Colin Temple Clere MNZM, 1927 - 2017
Colin Temple Clere, who was a partner at Luke Cunningham and Clere for more than 40 years, was widely respected in the legal profession, known for his probity and genial nature. He died on 11 January 2017 aged 89.
Colin Clere was born in Wellington on 10 August 1927. He grew up in Lowry Bay, went to school at Wellesley College and Wanganui Collegiate, and studied law at Victoria. His grandfather was Frederick de Jersey Clere, the prominent architect who designed St Mary of the Angels in Wellington amongst many other buildings.
Admitted to the bar
Colin was admitted as a solicitor on 18 March 1953 and as a barrister the following April. He went to work in the firm of Luke Cunningham and Clere, joining his father Frederick Temple Clere, one of the founding partners of the firm in 1929 with Sir William Cunningham. Colin was to spend all his legal career there.
He and Miro Moss were married in 1953 and went on to have three daughters and a son. Miro died in 1973 and Colin remarried in 1976 to Hilary Thacker.
Mark Horton who was a partner in the firm with Colin during the 1970s and 1980s said that Colin was an assistant Crown prosecutor for a time early on in his career but “…he soon determined that court work was not to his taste.”
As a conveyancer and commercial lawyer he developed a strong trusts, wills and property practice. He was a generalist who looked after clients and their families throughout their lives and sometimes over succeeding generations. He enjoyed getting to know his clients and doing what he could for them. He became a director of a number of companies including Plumbers Limited. He was senior partner at Luke Cunningham and Clere from 1975 to 1995, and was a consultant for some years following that.
‘Warm and generous’
Grant Burston, Crown Solicitor and Luke Cunningham and Clere partner, knew Colin at the firm in the 1990s. He says Colin was “a lovely warm and generous man, one of that generation … looking after clients, their families and their estates. He had a lovely ‘bedside manner’. I was very fond of him.”
Colin worked with the Department of Conservation and other government departments in drawing up the lease of the Old Government Buildings for Victoria University Law Faculty from January 1996. He was also instrumental in forming the trust for the Karori Wildlife Sanctuary, now Zealandia.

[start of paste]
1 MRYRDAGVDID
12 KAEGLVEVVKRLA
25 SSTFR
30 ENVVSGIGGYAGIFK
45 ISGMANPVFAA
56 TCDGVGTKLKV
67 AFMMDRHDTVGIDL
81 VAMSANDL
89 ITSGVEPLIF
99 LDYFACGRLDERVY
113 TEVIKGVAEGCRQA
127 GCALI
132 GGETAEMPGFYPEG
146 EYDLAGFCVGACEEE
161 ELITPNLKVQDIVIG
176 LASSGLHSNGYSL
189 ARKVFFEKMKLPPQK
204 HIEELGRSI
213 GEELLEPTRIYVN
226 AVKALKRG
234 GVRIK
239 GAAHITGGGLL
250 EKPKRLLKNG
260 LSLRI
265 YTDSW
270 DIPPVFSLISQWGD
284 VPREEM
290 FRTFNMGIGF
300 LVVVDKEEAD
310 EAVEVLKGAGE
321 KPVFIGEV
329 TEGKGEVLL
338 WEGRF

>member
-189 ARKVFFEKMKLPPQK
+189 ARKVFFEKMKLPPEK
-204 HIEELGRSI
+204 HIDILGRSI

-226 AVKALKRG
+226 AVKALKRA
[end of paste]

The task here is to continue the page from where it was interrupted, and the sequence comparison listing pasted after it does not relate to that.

Duke of Edinburgh Award
Colin Clere had strong interests in the community. In particular, he was deeply involved with the Duke of Edinburgh’s Hillary Award in New Zealand for many years and was its honorary solicitor. He was a voluntary council member for 35 years, the national chairman between 1990 and 1997, and a member of the Award’s international council. In the course of this work he met members of the Royal Family a number of times and in 2004 accompanied Prince Edward to award presentations in different parts of New Zealand. Colin became a Member of the New Zealand Order of Merit (MNZM) in 1999 for his services to the Award trust.
Colin Clere was honorary solicitor for several other community and charitable organisations including Wellington City Mission, Laura Ferguson Trust (Wellington branch), Multiple Sclerosis Society of New Zealand and Karori Reservoir Sanctuary Trust as advisory trustee.
He was the founding chairman of the Wellesley College board of trustees, honorary life member and former chairman of the Commonwealth Trust Wellington branch, and a life member of the Wellington Club.
Olive oil in Marlborough
When Colin retired in 1997 he and Hilary decided to do something completely different and bought 20 acres of bare land in Marlborough’s Waihopai Valley to grow olives. Step-son-in-law Bill Leckie says the land was dry and rocky and “… would grow only olives, grapes or gorse.” Colin at the age of 70, and Hilary, worked incredibly hard, planting 1600 olive trees over the next few years.
The couple found an existing mud and straw house when they arrived on their property, which they extended in the same style and material to make an attractive house that overlooked the olive grove. They developed a magnificent garden that was particularly Hilary’s project. There was a prolific potager with all manner of vegetables, ornamental trees, and over 30 grass varieties thought to be one of the best private collection of grasses in the country. Their property was featured in house and garden magazines and on television.
Once in production, Colin and Hilary produced highly sought after olive oil under the ‘Tussock’ brand. Their Tussock oil won a number of gold and silver awards in New Zealand competitions. Colin marketed Tussock oil at road-shows around the country, setting up stalls offering tastings in supermarkets; he once even went as far as the UK on a marketing expedition.
David Murphy worked with Colin in the mid 1990s said these olive oil marketing trips continued until relatively recently. “When I saw him selling olive oil in the supermarket he seemed ageless, always well-dressed and happy to chat, and he must have been 85 then.”
Grant Burston says Colin Clere obviously enjoyed his retirement and both he and Hilary thrived. “Colin looked stronger, healthier and happier when I saw him, and Hilary too, she was a force of nature with her gardens.”
Mark Horton says Colin set high standards for himself and others. “He was always courteous and a stickler for doing things properly, but not in an overbearing way.”
Bill Leckie says Colin was always impeccably dressed, always wore a hat in the city, and was rarely seen without a tie or cravat. He was reserved and polite – always “the perfect gentleman”.
This was first published in the March 2017 issue of Council Brief, the monthly newsletter of the Wellington branch of the New Zealand Law Society.
Last updated on the 1st March 2017